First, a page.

This show is OVER (for now)!
It happened on June 4, 2008 in Toronto. We’ll be documenting it and talking about future efforts right here over the next few days. For a little more on what it’s all about, check out: www.openeverything.net
What we talked about …
The Toronto Open Everything was a tasty cocktail of an event: featuring insipirational talks (10 in one hour), unconferency conversations and a great dinner party all mixed up together. Here’s what happened:
- What’s open? Mark Surman gave us a quick tour of open things happening everywhere, followed by a ‘what the heck is open?’ convo amongst participants.Speaking notes on Mark’s blog.
- Open Toronto. Nine high speed presentations by Toronto people and projects that have baked openness into the DNA of their everyday work. Included talks by: software geeks; artists; a lawyer; a community organizer; and salad geek. Video of these talks now online here including:
- Creative Commons 101 speedgeek video. A quick primer on how to open license your content in Canada by Marcus Bornfreund.
- Open Salad speedgeek video. Using open source techniques to make lunch and meet new friends while you are at the office by Dan Howard.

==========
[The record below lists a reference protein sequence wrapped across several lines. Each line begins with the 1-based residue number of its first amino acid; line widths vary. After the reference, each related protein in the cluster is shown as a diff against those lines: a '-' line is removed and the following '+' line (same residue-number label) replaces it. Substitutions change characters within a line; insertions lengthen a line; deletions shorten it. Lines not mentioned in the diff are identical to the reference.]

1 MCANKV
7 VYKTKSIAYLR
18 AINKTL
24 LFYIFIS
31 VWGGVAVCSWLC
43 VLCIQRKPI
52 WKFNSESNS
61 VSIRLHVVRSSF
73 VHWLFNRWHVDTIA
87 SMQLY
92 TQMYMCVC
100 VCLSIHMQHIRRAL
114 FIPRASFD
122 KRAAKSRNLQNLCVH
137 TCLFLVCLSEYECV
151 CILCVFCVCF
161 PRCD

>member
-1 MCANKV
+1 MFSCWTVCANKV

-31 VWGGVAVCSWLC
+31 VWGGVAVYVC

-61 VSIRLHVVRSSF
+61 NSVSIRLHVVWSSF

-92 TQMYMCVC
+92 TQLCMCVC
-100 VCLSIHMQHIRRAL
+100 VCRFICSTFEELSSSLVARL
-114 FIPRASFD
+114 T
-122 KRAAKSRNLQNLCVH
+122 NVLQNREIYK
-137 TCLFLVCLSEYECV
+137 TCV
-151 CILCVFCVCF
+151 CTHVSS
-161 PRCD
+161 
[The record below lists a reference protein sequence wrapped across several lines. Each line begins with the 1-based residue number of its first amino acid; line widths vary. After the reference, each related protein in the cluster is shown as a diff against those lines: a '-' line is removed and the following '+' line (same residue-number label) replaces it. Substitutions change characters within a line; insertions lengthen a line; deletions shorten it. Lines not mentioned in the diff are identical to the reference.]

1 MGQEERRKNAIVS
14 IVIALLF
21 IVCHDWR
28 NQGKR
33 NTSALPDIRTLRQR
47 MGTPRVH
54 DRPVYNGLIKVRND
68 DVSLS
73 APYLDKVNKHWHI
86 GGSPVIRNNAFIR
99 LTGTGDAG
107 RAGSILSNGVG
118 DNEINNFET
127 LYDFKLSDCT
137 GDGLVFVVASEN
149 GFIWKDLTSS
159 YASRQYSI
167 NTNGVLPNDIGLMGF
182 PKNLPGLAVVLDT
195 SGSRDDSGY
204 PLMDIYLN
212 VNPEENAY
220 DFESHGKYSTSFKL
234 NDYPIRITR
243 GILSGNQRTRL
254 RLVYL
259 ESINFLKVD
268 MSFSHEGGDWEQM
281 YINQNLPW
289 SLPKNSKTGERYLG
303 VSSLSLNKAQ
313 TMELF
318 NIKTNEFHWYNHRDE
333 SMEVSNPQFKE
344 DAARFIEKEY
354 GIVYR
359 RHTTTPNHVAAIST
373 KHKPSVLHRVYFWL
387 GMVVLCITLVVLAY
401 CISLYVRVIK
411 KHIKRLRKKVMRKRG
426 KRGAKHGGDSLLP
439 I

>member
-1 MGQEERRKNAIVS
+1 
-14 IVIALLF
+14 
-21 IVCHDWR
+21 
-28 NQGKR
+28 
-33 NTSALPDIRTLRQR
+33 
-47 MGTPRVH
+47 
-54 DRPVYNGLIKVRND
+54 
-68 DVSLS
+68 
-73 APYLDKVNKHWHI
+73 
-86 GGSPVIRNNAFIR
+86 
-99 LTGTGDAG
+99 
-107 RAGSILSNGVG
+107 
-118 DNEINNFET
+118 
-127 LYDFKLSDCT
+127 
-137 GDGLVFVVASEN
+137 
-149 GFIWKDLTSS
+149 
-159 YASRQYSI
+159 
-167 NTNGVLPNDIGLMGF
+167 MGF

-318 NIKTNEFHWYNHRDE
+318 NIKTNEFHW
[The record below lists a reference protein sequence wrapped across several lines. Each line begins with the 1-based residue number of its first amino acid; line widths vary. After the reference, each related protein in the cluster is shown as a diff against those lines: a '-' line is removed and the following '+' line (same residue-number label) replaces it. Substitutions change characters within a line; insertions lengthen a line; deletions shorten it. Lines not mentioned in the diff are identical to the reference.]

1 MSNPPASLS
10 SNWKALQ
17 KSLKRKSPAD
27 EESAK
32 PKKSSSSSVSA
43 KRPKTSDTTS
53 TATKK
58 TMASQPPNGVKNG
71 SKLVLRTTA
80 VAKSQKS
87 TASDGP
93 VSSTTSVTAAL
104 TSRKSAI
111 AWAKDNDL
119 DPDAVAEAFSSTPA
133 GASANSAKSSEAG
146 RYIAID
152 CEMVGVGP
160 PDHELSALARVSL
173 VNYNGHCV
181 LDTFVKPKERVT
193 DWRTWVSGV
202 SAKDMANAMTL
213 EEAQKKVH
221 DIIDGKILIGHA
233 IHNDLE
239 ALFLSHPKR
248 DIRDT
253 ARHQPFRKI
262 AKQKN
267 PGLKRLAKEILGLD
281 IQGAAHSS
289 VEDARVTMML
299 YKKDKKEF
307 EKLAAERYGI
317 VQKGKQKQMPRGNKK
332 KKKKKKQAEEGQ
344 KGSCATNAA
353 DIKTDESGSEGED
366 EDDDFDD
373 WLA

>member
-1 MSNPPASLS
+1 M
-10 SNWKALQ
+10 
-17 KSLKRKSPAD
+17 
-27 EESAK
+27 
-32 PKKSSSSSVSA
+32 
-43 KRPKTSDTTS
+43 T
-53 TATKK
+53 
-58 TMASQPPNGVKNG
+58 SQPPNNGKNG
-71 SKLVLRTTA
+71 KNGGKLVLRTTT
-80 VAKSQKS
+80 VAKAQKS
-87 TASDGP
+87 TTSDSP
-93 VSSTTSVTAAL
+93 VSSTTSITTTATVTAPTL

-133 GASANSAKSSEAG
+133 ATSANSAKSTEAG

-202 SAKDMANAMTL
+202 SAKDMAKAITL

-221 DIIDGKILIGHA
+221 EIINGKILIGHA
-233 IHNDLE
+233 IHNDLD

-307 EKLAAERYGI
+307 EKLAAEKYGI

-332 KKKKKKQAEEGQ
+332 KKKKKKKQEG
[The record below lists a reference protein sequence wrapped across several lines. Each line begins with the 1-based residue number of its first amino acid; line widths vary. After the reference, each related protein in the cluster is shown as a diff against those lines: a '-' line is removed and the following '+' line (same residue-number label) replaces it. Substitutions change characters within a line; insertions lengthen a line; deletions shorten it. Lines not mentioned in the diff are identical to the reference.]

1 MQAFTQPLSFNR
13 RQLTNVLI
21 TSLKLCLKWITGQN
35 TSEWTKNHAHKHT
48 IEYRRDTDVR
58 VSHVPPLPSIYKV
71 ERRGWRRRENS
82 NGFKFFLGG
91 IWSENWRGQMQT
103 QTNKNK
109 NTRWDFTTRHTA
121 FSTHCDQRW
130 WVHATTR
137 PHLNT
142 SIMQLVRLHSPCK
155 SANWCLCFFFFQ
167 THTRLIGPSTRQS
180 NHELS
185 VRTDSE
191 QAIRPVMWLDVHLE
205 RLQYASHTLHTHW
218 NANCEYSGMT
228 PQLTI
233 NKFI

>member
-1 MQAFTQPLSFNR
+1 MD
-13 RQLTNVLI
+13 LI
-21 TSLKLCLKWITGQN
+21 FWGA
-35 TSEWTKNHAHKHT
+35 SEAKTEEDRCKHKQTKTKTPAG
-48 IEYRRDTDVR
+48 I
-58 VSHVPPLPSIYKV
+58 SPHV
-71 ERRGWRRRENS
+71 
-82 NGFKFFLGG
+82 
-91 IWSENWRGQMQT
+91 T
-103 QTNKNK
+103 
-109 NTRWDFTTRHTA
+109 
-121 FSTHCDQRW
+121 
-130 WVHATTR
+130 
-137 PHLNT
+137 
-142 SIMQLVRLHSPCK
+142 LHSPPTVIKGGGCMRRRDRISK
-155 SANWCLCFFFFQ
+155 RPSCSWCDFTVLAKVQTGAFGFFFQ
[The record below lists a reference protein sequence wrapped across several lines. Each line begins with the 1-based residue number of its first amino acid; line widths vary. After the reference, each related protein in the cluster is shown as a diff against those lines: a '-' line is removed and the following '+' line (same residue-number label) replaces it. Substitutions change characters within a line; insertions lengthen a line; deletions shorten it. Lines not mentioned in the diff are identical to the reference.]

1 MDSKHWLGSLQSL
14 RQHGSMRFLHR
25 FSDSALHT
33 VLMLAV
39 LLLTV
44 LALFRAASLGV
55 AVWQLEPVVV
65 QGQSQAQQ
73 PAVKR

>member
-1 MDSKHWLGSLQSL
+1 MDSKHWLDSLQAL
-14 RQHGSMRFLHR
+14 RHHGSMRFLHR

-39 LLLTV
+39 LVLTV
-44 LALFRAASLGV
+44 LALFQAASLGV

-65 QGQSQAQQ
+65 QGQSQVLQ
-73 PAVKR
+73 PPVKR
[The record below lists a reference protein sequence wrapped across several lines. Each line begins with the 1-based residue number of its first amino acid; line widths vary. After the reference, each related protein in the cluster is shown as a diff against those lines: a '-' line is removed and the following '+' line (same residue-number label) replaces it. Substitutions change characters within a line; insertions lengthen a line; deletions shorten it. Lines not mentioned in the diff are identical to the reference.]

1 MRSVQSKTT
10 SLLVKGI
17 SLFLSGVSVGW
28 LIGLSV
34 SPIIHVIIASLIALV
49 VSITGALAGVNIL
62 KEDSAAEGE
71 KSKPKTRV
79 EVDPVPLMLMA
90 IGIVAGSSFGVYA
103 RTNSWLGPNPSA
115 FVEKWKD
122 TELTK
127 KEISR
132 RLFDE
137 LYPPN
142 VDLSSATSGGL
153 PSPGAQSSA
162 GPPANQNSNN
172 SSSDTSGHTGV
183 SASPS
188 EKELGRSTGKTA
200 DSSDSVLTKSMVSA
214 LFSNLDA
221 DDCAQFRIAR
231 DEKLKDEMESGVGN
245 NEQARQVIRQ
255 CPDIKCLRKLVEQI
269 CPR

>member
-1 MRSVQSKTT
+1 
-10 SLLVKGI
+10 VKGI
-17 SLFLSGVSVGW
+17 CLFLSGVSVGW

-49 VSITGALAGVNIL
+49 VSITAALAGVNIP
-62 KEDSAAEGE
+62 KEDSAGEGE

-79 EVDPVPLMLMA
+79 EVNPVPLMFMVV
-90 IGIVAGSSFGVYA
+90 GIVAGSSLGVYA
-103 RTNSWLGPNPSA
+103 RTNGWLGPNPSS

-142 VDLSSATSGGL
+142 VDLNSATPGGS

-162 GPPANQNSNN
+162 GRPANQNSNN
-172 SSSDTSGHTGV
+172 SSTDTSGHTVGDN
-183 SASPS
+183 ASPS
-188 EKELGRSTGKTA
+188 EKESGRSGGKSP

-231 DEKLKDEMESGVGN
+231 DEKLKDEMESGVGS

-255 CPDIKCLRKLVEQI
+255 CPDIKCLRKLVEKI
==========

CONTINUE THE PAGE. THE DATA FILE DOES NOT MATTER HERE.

- Unconferencing public policy speedgeek video. Applying the BarCamp model to redesign an urban transportation network by Mark Kuznicki.
- Jane’s Walk. Toronto as user generated content. Jane Farrow gives port-mortem on Jane’s Walk: over 60 neighbourhood tours led by everyday Torontonians, all self-organized. It’s like 60 living blogs with sneakers.
- Intro to Ubuntu. Find out how simple and fun it is to open source your computer by Myles Braithwaite.
- linuxcaffe. David J Patrick talks about how "open everything" works in a retail/ restaurant setting.
- Case study: classroom in the (open source) community. David Humphrey from Seneca College provided an under-the-hood look at a class where where students work hands on in the Mozilla Firefox community. Then Dave was interviewed by Nora Young, Tonya Surman and Michele Perras. Notes by Amanda Yilmaz here.
- Bootstrapping an Open Source organization out of triviality.
Richard Dice president
described his approaches to change The Perl Foundation from a frustrated volunteer
organization into something that can affect large-scale positive change. Notes by Ryan Kelln here.
- Mapping open. We tried to create a digital map of what’s open out there. We got some okay input, but mostly didn’t make much progress.
All in all a good day. New friends. Alot learned. If you want to see what it looked like, there are lots of good pictures online already. More coming.
Of course, there were things we could have done way better … including a longer day and more open web hosting sessions. Mark and David have written term papers and debrief notes here to help with organizing future events.